I find that injuries to our fingers as a result of overuse are often overlooked or ignored. Especially when you consider the importance of our hands in daily life, they really are the tools of our trade. An injury known as the ‘trigger finger’ is most likely ignored initially because it may only start as a slight popping or clicking sensation when straightening your finger. Sound familiar? Either way, let’s take this opportunity to build your awareness of this irritating condition.
The major strength in your fingers when gripping is achieved by the muscles that are located in your forearms. These muscles turn into long cord-like tendons at the wrist, then run through the palm of your hand and attach along your fingers. Therefore, contracting your forearm muscles slides these tendons back and forth, allowing your fingers to bend and straighten. Trigger finger arises due to one of the tendons becoming thickened, most commonly at the junction between your palm and finger. At this point, the tendon slides through a tough fibrous tunnel which is designed to hold the tendon snug against the bones of the fingers. Excessive thickening of the tendon in trigger finger means as the finger is straightened the tendon gets caught at the tunnel and pops or clicks as it releases.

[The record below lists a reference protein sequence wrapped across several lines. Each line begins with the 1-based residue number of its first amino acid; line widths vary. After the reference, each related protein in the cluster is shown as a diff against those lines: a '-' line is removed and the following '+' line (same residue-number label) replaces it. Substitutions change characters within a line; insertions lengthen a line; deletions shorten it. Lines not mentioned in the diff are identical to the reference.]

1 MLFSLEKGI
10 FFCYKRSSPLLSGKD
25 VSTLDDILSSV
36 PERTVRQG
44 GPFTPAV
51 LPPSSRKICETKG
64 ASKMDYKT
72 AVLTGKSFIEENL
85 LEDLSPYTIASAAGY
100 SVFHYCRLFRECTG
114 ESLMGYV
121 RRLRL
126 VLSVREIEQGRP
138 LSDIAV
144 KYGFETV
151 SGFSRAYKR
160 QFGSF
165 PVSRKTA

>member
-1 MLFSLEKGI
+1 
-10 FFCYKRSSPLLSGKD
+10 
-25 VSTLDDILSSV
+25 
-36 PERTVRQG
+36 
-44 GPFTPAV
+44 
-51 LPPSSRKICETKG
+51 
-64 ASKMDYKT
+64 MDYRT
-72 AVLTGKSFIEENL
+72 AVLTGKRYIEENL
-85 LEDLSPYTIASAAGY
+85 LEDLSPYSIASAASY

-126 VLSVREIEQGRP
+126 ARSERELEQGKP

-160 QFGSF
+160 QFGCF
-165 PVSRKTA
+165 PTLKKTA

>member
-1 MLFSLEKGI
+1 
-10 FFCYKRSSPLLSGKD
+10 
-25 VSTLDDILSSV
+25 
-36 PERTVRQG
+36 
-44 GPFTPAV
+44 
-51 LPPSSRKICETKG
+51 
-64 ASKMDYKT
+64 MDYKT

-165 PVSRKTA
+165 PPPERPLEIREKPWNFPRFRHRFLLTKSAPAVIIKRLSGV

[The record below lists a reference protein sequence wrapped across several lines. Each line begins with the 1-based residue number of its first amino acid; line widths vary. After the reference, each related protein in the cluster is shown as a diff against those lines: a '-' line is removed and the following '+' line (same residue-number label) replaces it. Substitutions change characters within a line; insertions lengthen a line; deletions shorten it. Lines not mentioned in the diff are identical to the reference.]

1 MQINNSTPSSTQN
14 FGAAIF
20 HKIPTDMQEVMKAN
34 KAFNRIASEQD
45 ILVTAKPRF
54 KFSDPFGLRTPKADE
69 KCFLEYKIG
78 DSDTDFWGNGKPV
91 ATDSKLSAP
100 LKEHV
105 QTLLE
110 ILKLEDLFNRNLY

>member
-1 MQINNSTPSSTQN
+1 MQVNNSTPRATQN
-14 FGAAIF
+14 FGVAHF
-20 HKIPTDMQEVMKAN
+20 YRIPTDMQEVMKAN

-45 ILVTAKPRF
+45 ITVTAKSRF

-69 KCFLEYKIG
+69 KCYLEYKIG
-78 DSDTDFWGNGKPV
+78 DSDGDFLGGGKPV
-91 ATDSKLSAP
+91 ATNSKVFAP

Trigger finger may only start as a minor pop or click but if ignored it can progress to cause pain and in severe cases even cause the finger to lock in a bent position. It is generally repetitive tasks with forceful gripping that can irritate the tendon or even the tunnel that it runs through. If the irritation persists, the area will become inflamed and eventually cause abnormal growth of the tendon or its tunnel. Operating clippers when pruning in the garden, forceful and repetitive use of pliers or even rock climbing are a few common situations where this irritation can occur. Diabetes and rheumatoid arthritis can also predispose to this condition.
Always remember that with an overuse injury like this, the best cure is prevention! If you are feeling a click developing you need to alter the task in order to minimize further irritation. If the condition continues to be felt or pain is developing, you are best to see your medical doctor or physiotherapist. Initially, their most likely course of treatment will be to splint the finger in order to prevent further movement of the tendon. Your doctor may also recommend anti-inflammatory medication, while your physiotherapist is likely to employ some localized soft tissue therapy to help reduce the tendon thickening. In more severe cases, steroid injections may be used by your doctor to help reduce inflammation. Surgical management is also considered in severe cases in order to partially release the fibrous tunnel around the thickened area, therefore allowing smoother movement of the tendon.
Nick Black is a Registered Physiotherapist at Sun City Physiotherapy Winfield. He can be contacted at the Winfield clinic (250.766.2544) or by email at firstname.lastname@example.org.